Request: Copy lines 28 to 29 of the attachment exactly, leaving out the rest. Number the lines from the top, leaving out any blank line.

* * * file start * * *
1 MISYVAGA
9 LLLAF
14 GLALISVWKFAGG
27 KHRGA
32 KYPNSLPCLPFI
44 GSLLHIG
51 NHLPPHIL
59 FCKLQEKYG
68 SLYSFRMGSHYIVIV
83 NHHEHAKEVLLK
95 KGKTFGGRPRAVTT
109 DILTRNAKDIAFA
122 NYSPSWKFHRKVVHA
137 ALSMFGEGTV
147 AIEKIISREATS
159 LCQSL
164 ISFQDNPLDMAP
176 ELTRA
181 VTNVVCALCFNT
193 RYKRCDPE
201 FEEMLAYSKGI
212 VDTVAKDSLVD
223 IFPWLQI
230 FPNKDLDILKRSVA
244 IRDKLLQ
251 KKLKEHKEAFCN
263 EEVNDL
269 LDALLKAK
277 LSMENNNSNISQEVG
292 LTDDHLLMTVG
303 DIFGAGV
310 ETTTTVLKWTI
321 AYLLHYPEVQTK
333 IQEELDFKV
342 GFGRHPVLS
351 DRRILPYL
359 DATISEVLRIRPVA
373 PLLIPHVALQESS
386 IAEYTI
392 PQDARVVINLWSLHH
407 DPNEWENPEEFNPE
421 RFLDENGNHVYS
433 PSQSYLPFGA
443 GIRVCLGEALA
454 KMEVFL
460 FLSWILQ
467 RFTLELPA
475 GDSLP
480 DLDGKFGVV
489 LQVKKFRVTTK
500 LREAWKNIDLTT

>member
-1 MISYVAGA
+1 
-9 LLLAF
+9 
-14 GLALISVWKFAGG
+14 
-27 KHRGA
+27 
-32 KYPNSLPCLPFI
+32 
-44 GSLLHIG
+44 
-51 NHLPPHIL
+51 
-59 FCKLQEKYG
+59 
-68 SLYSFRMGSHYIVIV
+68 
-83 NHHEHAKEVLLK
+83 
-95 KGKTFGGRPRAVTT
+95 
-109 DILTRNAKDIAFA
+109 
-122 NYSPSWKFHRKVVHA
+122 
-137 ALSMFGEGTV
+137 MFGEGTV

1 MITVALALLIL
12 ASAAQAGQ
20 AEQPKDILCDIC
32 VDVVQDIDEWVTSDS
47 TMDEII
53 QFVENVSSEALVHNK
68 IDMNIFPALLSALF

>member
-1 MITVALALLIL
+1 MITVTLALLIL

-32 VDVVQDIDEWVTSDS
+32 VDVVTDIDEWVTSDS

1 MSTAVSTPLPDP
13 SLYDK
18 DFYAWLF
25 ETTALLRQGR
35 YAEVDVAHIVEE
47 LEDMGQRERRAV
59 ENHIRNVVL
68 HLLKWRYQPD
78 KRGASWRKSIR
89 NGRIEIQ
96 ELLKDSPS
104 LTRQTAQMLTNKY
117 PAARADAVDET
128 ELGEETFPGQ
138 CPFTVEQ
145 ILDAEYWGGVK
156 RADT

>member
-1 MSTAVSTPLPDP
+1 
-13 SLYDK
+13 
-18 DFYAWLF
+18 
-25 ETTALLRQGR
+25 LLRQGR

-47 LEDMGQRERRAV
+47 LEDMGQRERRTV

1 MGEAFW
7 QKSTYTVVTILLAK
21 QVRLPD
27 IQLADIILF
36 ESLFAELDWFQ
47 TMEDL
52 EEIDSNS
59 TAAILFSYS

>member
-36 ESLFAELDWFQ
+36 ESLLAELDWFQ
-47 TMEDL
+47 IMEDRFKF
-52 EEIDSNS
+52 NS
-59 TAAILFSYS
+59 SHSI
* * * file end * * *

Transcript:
269 LDALLKAK
277 LSMENNNSNISQEVG